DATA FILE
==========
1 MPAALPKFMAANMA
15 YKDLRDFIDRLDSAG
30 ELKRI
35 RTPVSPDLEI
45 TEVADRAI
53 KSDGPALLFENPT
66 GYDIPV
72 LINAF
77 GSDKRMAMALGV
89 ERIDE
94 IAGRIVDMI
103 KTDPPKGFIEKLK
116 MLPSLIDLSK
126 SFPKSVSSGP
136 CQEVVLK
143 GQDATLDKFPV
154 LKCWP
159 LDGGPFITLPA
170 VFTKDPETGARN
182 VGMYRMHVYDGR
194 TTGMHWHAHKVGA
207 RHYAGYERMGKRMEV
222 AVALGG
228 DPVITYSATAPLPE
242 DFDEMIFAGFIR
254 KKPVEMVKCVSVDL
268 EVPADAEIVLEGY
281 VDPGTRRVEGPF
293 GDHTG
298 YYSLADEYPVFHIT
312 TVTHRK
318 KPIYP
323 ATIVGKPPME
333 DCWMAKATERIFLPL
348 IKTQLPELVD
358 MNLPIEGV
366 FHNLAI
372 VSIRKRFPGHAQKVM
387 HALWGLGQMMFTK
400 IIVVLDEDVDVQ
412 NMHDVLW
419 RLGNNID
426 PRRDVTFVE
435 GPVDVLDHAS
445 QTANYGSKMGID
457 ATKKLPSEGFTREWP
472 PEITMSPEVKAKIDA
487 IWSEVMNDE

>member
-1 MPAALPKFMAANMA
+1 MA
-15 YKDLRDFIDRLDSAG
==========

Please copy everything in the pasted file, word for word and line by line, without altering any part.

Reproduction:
1 MPAALPKFMAANMA
15 YKDLRDFIDRLDSAG
30 ELKRI
35 RTPVSPDLEI
45 TEVADRAI
53 KSDGPALLFENPT
66 GYDIPV
72 LINAF
77 GSDKRMAMALGV
89 ERIDE
94 IAGRIVDMI
103 KTDPPKGFIEKLK
116 MLPSLIDLSK
126 SFPKSVSSGP
136 CQEVVLK
143 GQDATLDKFPV
154 LKCWP
159 LDGGPFITLPA
170 VFTKDPETGARN
182 VGMYRMHVYDGR
194 TTGMHWHAHKVGA
207 RHYAGYERMGKRMEV
222 AVALGG
228 DPVITYSATAPLPE
242 DFDEMIFAGFIR
254 KKPVEMVKCVSVDL
268 EVPADAEIVLEGY
281 VDPGTRRVEGPF
293 GDHTG
298 YYSLADEYPVFHIT
312 TVTHRK
318 KPIYP
323 ATIVGKPPME
333 DCWMAKATERIFLPL
348 IKTQLPELVD
358 MNLPIEGV
366 FHNLAI
372 VSIRKRFPGHAQKVM
387 HALWGLGQMMFTK
400 IIVVLDEDVDVQ
412 NMHDVLW
419 RLGNNID
426 PRRDVTFVE
435 GPVDVLDHAS
445 QTANYGSKMGID
457 ATKKLPSEGFTREWP
472 PEITMSPEVKAKIDA
487 IWSEVMNDE

>member
-1 MPAALPKFMAANMA
+1 MA
-15 YKDLRDFIDRLDSAG